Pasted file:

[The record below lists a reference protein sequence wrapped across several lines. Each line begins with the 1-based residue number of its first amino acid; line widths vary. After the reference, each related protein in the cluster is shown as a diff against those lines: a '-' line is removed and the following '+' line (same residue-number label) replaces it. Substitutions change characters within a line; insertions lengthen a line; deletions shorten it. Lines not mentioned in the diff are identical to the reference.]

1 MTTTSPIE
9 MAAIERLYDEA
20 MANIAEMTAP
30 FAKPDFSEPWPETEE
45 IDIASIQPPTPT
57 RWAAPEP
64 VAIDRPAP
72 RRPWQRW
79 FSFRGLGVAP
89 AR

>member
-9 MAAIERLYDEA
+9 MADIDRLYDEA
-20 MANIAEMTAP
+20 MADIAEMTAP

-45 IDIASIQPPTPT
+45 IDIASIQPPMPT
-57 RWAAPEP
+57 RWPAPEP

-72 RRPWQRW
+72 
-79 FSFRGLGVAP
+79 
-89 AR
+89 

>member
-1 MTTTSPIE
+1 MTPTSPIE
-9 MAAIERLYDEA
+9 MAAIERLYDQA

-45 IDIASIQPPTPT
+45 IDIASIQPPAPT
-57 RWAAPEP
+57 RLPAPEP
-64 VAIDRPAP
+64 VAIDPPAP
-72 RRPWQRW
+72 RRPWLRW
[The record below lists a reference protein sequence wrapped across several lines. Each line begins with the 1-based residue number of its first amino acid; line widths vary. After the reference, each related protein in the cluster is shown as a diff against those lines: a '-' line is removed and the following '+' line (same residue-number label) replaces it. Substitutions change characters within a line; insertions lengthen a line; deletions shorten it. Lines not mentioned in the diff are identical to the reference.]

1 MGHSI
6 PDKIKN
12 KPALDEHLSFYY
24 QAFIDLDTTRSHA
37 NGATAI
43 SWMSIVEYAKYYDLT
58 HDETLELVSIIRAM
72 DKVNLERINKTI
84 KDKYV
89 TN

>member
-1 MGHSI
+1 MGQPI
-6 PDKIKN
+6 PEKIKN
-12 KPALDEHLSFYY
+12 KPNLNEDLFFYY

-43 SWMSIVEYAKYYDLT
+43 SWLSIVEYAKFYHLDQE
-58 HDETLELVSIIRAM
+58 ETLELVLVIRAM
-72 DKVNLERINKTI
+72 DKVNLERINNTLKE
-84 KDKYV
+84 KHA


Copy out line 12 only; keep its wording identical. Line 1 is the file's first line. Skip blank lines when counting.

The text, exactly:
>member